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Author Topic: Anybody do single leg (pistol) squats?  (Read 1049 times)
Getbig III
Posts: 364


« on: April 26, 2008, 07:09:52 PM »

I started them about a month ago while rehabing an injured knee.  Awesome movement.  Previous to injury, I would do barbell squats regularly with respectable weight.  Doing single legs squats certainly humbled me.  I could barely get 8-10 first time.  They require the use of a lot of stabalizers, and are great for lower body mobility.  I think they're a fantastic exercise to add to any lower body workout.  I've decided to drop barbell squats for a bit, as they were causing some knee pain.  Hip mobility problems are a bitch.  Dropping barbell squats was tough to swallow, but I've not noticed any atrophy, and I'm sore in places I was never with barbell squats.     

Long story short: Give single leg squats a try; good stuff.

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Getbig IV
Gender: Male
Posts: 2846

« Reply #1 on: April 28, 2008, 07:57:56 AM »

Sure, just about any exercise can be done one side at a time for muscle/strength improvement (even a DB bench press). Gives more focus to any targeted muscle group. That video showed the floor version of the one legged squat, which a lot of gymnast do in training. This version also gives more flex/stretch to the ankle & hip area, which an athlete needs. Though some people have a hard time with it no matter how long & hard they try. Could put the heels on a 2X4, BB plate, etc for better balance, as some do. If doing that, you will not get that extra stretch to the ankles/hips as doing it flat footed.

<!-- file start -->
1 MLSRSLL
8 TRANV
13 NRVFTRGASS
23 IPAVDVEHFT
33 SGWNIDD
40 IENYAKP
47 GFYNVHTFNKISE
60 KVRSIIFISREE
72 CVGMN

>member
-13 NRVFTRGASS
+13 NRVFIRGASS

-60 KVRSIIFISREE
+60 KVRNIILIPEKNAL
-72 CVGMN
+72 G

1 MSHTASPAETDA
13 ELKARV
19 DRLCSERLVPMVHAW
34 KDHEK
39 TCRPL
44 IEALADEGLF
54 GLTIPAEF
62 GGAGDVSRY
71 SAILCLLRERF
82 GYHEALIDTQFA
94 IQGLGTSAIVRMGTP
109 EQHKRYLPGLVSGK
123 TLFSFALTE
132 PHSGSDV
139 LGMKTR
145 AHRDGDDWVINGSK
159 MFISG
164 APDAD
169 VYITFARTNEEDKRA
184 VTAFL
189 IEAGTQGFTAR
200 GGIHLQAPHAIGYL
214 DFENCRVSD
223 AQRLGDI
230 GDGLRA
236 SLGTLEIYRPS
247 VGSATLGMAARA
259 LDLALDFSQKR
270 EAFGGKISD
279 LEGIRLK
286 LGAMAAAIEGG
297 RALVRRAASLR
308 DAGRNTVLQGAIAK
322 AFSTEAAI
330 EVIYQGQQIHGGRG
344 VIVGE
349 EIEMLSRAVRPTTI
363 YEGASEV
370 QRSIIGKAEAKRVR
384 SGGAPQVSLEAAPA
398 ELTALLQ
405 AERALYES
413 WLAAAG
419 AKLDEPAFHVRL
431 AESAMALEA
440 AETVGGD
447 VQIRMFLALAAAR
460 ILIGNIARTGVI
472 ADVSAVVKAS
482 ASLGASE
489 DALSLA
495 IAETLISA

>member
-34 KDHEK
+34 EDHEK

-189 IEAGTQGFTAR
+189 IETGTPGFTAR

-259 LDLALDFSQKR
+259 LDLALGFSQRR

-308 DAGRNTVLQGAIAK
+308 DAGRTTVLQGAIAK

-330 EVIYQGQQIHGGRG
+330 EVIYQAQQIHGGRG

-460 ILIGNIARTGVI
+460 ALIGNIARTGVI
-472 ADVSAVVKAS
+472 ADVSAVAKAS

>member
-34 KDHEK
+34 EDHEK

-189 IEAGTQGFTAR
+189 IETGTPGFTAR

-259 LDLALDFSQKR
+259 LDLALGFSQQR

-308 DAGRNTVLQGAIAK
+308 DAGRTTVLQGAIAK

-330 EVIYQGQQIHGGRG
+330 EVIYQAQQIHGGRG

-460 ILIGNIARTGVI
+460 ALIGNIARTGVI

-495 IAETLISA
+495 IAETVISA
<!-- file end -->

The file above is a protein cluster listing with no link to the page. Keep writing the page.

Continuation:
Another version is doing the one legged squat off a bench, the higher the better. May find it easier to balance yourself. More so when you begin to add weight (BB or DB) to the exercise.

Though not a one legged squat (in the true sense of the word), there is the Step-up. Which can offer more involvement from the hams/glutes because you are stepping forward and up rather than pushing straight up as with the squat. Might be a much better choice, for a lot of folks, over lunges if more work for the hams/glutes and hips is required. Many athletes are including Step-ups into their training. And using quite a large amount of weight (either BB or DB) in their workouts.

The regular squat is a wonderful exercise but a one legged version or Step-Ups should also be included in any workout plan. Can give a better muscle balance to leg development plus an equal amount of strength to both legs.  Good Luck.

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Getbig V
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« Reply #2 on: April 28, 2008, 05:35:09 PM »

JPM hit the nail on the head.  Here the trainers have us on a 2 ft high box and do them.  They are hard but they work well.  Step ups with a leg thrust at the top makes you work even harder. You have to balance that much more with this variation. 
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